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Make time—and space

You’ve read this far, which means you might be saying this all sounds great, but who has the time? Especially now, when alone time is at a premium. Naturally, Jade has an answer for that, along with empathy for that frame of mind.

“It’s hard to justify in your mind—to sit still, and be still, and meditate,” she says. Indeed, excusing yourself from a busy spouse or a critical Zoom meeting to simply sit still for five minutes can be a hard ask. If you’re struggling to find time, Jade recommends meditating at bedtime. “You’re going to bed anyways, and you’re doing nothing in that moment,” she says. She recommends several guided sleep meditations in Aaptiv. These include Savan-ahhh, Still Your Mind and Sweet Escape (all by her), plus Deep Healing Sleep by Nicole.

Another tip is setting aside a special space just for meditating and deep breathing. Just as having a home office, even just a desk in a corner, can help create necessary separation between work and life, creating a space for meditation or yoga can help ensure you get it done. “Every day at noon, you have to find a corner or a space,” she says. “You can stand outside your front door. Or on a balcony if you have one. Or lock yourself in the bathroom! Where there’s a will there’s a way.”

Don’t forget to stretch

One downside from all this time at home: You’re probably not using your body as much as you used to. Even if you’re able to work out, you’re still missing out on the regular movement a day at work provides—walking to lunch or to the bathroom; going from your car or the subway to your office; hustling to your morning meeting. As a result, and in addition to all the aforementioned coronavirus-induced stress, you might not be sleeping as well as you should.

You can replicate some of this with some light yoga and deep breathing. Jade recommends searching Aaptiv for Yin Yoga workouts, which are fairly simple and therefore good for beginners. They also tend to be calming, making them ideal for before bed, and / or after the kids are asleep. “Those are all calming, slowing you down,” she says. “If you search that, or even restorative yoga, it’s going to be more of a slowing down kind of thing. You’re moving, you’re exercising, but in a way that will calm you down or prepare you for bed.”

Pair this with one of the aforementioned guided sleep meditations, and you should be on your way to a long, restorative slumber. And good thing, too—because tomorrow, you’ll have to do it all over again.

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About Louis Wilson

Louis Wilson is a freelance writer whose work has appeared in a wide array of publications, both online and in print. He often writes about travel, sports, popular culture, men’s fashion and grooming, and more. He lives in Austin, Texas, where he has developed an unbridled passion for breakfast tacos, with his wife and two children.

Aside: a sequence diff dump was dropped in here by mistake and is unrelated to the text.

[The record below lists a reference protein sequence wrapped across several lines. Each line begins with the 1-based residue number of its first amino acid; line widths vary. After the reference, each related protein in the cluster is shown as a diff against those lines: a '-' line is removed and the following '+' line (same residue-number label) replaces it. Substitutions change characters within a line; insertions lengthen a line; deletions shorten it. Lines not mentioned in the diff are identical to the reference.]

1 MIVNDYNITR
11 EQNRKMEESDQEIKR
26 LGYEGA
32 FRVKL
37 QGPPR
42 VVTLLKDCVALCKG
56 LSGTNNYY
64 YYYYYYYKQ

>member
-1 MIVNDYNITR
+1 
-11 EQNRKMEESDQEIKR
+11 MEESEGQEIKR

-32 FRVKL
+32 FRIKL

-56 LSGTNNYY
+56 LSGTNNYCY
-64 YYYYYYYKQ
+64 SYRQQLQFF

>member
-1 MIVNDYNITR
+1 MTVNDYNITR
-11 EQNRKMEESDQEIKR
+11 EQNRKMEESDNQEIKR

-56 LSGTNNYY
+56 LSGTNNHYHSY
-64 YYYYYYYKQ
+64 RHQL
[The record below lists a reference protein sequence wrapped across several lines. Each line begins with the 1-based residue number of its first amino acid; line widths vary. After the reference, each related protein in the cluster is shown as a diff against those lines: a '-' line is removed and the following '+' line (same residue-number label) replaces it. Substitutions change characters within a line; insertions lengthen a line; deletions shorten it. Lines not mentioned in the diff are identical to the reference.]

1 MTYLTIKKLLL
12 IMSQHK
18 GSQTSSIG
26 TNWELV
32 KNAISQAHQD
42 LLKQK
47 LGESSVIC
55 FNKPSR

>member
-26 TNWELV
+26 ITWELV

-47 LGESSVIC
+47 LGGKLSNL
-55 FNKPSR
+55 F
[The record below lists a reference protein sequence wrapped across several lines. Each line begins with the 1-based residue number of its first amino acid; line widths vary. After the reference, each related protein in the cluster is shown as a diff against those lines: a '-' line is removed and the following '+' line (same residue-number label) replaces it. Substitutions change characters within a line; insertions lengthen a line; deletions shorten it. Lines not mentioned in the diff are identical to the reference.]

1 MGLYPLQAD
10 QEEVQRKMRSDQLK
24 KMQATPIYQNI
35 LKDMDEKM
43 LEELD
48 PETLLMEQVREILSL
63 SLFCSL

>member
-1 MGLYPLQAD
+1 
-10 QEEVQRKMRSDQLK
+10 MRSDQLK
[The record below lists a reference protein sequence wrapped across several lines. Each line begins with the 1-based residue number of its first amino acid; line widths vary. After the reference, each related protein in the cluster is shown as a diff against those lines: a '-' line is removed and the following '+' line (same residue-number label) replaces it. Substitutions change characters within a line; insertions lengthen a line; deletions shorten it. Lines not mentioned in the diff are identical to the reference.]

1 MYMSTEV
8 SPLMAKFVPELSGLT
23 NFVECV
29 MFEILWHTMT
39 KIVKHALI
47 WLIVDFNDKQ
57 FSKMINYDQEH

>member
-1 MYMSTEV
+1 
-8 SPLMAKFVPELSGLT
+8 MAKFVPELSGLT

Read more by Louis Wilson

Our editorial policy

Haven Life is a customer-centric life insurance agency that’s backed and wholly owned by Massachusetts Mutual Life Insurance Company (MassMutual). We believe navigating decisions about life insurance, your personal finances and overall wellness can be refreshingly simple.

Our editorial policy

Haven Life is a customer centric life insurance agency that’s backed and wholly owned by Massachusetts Mutual Life Insurance Company (MassMutual). We believe navigating decisions about life insurance, your personal finances and overall wellness can be refreshingly simple.

Our content is created for educational purposes only. Haven Life does not endorse the companies, products, services or strategies discussed here, but we hope they can make your life a little less hard if they are a fit for your situation.

Haven Life is not authorized to give tax, legal or investment advice. This material is not intended to provide, and should not be relied on for tax, legal, or investment advice. Individuals are encouraged to seed advice from their own tax or legal counsel.

Our disclosures

Haven Term is a Term Life Insurance Policy (DTC and ICC17DTC in certain states, including NC) issued by Massachusetts Mutual Life Insurance Company (MassMutual), Springfield, MA 01111-0001 and offered exclusively through Haven Life Insurance Agency, LLC. In NY, Haven Term is DTC-NY 1017. In CA, Haven Term is DTC-CA 042017. Haven Term Simplified is a Simplified Issue Term Life Insurance Policy (ICC19PCM-SI 0819 in certain states, including NC) issued by the C.M. Life Insurance Company, Enfield, CT 06082. Policy and rider form numbers and features may vary by state and may not be available in all states. Our Agency license number in California is OK71922 and in Arkansas 100139527.